We have a range of resources available to help you understand more about the benefits and techniques of active woodland management.
- Economic benefits
- Using contractors
- Group felling
- Managing for timber and game
Our woodland experts can also help you manage your woodland, in your way. Our support ranges from showing you how to access various grants to helping you produce an effective UK Forestry Standard compliant woodland management plan. Contact your local Area office for more information.
Woodlands are a valuable resource which provide wildlife habitats and biodiversity, serve as a pleasant place to visit and offer protection from flooding. They can also provide shelter, protect soil, improve water quality and store carbon.
Most notably, the commercial benefits include income from timber sales, game shoots, tourism and estate capital value.
In most woodlands all but the smallest and simplest jobs require specialist contractors with the appropriate experience to carry out a job safely and with minimal damage. Some contractors specialise in harvesting, extraction, planting or forest maintenance. Others, often smaller contractors, will take on all aspects of woodland management.
Coppicing is a traditional woodland management technique that was practiced extensively until about 70 years ago.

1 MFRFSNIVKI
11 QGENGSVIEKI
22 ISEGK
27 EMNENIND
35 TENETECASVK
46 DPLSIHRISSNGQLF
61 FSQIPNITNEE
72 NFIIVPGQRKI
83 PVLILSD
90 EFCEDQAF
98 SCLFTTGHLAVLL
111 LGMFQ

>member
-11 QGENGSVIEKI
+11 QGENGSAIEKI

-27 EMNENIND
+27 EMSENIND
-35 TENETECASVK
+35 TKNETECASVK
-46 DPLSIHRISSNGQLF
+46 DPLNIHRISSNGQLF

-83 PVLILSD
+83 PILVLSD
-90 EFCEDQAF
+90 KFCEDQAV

Areas of woodlands, or ‘coupes’, are harvested on a rotation of up to 30 years. Most coppice woodlands are now classified as neglected or stored coppice, which means that they have not been cut for a number of rotations.
Woodland management will help you to take advantage of the natural products grown in your woodland (both timber and game). You can boost your income through sales of timber and woodfuel, commercial shoots, deer stalking and making the most of tax benefits for commercial forestry.
Group felling involves removing all the trees in a specified area to create a gap in the woodland. Depending on the purpose of the felling, this could be a small area of only a few dozen trees or a much larger area.
Thinning is an important tool in woodland management. It allows you to guide the species and form of trees that create a woodland, and will help to future-proof the landscape for generations. Essentially, thinning mimics the natural selection process that occurs of woodland is left untouched, where the number and density of trees would reduce as woodland matures.
Managing woodlands for game can boost additional income through game shoots and game meat. The same woodlands usually have a long history of timber management.
When an area of woodland has been felled there are three options for how to ‘restock’ it by replacing the trees. You need to decide which option best meets your commercial and biodiversity objectives.
Find out about practical biosecurity measures you and your contractors can assimilate into your day-to-day work.